3 May 2019: In October, 1987, the Air Force assigned my Kim and I to Mississippi.  Before we had even finished unpacking, we began exploring the culture and cuisine of our new Deep South home.  On a backroads trek to Pensacola, Florida, we espied a cavalcade of conveyances parked in front of a nondescript restaurant named The Irondale Cafe.  Surmising there was something special about this small town Alabama eatery, we stopped for lunch.  Our server apprised us that the restaurant was the inspiration behind the recently published Fannie Flagg novel Fried Green Tomatoes at the Whistle Stop Cafe. Fried green tomatoes, we quickly discovered, are a Southern staple, as part of the culture as good manners. Before we even read the book or watched the movie, we were besotted by tangy fried slices of succulent fresh-from-the-garden green tomatoes.

We don’t often find fried green tomatoes in restaurants across the Land of Enchantment, but when we do we invariably order them and compare them to the “love at first bite” version we enjoyed at The Irondale Cafe more than three decades ago.  K’Lynn’s version certainly triggers pleasant memories.  Okay, K’Lynn’s fried green tomatoes are more thickly breaded and her tomatoes aren’t quite as green, but they’re quite good in their own right…very good when dipped into the flavor-enhancing remoulade.  Make sure to ask for a double portion of that remoulade.  It’s as good, if not better, than the gallons of remoulade we enjoyed across the Deep South.

Fried Green Tomatoes

3 May 2019Maximum Ride: The Angel Experiment, one of James Patterson’s 1,300,452 novels may have best expressed what most people think of grits: “Popcorn for breakfast! Why not? It’s a grain. It’s like, like, grits, but with high self-esteem.”  That’s probably not a paragraph Patterson could read aloud in the Deep South where grits are as revered as Lynyrd Skynyard music and sweet tea.  “Like grits, but with high self-esteem” makes grits sound like the canned beans hobos cook over a campfire.   Maybe Patterson has never had good grits.  He should visit K’Lynn’s Southern & Cajun Fusion Cuisine. 

While the menu offers “shrimp and grits,” the accommodating staff happily substituted crawfish for shrimp at my request.  Crawfish and grits are a new favorite.  Much like tofu, grits don’t have much flavor on their own even though they’re made from ground corn. Instead, they inherit the flavors of seasonings in which they’re simmered.   In other words, they have to be well-seasoned for your palate to appreciate them.  K’Lynn’s grits are very well-seasoned and packed with green onions, thick bacon bits, cheese and of course, plenty of that delicious decapod known as crawfish.  With those ingredients, the coarse-ground grits can’t help but be delicious.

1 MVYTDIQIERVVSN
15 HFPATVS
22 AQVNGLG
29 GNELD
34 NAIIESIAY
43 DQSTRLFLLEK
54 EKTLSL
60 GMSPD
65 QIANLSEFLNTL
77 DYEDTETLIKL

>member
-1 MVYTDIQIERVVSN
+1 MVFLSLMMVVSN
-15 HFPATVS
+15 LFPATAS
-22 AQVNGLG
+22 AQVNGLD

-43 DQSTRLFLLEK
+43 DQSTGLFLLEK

Crawfish and Grits

3 May 2019: My Rio Rancho neighbor Sarita, whose thoughtful comments and great photographs frequently grace this blog, loves K’Lynn’s and has recommended several dishes to your friendly neighborhood restaurant review blogger.  One of her favorites is Catfish Lebeaux, a dish we didn’t see often in the Deep South, not even in Mississippi, the most prolific producer of catfish across the fruited plain.  In fact, we saw it only once at a restaurant in Louisiana.  It’s only fitting that the name “Lebeaux,” which can actually be spelled several ways, translates directly from French to “the beautiful.”  Your initial impression when Catfish Lebeaux is ferried to your table just might be “this is almost too beautiful to eat.” 

3 May 2019:  The operative word there is, of course, “almost.”  There’s no way you’ll pass up a morsel of this beautiful dish: fried (or blackened) catfish topped with a zesty, creamy crawfish étouffée garnished with green onions and served over rice with a side of okra.  On any list of Cajun food pairings, this one should rank rather high.  You’ll want to sop up every bit of that creamy étouffée so make sure you order a side or three of cornbread…or dip the okra into it.  This is a superb dish!

Catfish Lebeaux

Visionaries (isn’t that what residents of the City of Vision are called) have started to discover K’Lynn’s Cuisine, but it shouldn’t take long for savvy diners from throughout the metropolitan area to find out for themselves that food for your soul is good for everyone.